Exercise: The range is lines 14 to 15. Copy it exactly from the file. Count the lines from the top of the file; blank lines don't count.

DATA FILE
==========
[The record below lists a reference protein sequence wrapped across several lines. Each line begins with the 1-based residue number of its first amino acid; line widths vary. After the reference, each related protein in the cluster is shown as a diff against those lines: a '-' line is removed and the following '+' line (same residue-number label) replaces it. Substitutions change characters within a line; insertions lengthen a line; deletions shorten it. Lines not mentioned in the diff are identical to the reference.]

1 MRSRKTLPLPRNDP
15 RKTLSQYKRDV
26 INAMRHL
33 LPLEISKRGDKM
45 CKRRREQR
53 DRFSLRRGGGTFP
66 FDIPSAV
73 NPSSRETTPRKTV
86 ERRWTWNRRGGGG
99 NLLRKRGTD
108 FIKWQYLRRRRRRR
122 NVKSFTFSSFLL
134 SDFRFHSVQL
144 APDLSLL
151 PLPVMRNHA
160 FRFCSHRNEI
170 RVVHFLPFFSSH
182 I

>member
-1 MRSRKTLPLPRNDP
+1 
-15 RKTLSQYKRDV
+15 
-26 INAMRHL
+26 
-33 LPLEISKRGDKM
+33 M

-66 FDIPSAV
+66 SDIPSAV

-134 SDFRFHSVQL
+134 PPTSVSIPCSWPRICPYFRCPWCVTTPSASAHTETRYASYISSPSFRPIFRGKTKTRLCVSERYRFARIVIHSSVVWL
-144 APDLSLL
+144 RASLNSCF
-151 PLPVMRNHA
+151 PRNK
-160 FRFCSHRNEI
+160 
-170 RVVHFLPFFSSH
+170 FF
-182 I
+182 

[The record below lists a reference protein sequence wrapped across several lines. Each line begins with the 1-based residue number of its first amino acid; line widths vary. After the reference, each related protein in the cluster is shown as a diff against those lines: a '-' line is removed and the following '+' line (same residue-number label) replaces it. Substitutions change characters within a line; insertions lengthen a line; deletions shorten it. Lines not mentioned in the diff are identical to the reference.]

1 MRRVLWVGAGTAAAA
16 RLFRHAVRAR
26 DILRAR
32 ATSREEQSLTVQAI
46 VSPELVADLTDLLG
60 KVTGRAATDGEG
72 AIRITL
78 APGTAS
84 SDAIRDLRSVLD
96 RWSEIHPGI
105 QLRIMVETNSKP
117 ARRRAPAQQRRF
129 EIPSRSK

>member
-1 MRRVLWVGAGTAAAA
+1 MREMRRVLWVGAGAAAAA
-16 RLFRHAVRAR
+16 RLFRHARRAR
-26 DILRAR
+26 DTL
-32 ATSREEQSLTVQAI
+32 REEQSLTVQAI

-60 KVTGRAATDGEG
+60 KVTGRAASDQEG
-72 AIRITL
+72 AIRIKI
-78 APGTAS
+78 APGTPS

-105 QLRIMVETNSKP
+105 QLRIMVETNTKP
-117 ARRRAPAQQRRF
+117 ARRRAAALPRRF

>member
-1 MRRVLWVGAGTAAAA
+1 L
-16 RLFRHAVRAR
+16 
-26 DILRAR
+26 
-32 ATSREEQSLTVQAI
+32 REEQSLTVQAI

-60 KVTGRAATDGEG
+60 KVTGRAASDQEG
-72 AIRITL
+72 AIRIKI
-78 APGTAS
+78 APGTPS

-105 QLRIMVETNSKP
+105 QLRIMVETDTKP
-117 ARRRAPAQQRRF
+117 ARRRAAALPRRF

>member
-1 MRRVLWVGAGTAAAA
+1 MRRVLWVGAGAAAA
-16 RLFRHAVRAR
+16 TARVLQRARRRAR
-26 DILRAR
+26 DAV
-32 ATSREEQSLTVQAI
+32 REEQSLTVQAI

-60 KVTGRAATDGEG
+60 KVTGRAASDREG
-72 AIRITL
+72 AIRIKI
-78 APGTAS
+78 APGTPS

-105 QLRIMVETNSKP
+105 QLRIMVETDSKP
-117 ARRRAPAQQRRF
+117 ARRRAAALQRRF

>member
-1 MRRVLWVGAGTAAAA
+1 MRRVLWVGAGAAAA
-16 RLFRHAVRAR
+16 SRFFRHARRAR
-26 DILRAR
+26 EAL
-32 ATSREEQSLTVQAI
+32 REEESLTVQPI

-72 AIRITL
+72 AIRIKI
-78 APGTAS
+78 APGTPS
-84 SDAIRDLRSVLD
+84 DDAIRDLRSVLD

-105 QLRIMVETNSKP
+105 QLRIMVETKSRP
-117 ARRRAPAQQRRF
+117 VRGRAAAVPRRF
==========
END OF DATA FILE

134 SDFRFHSVQL
144 APDLSLL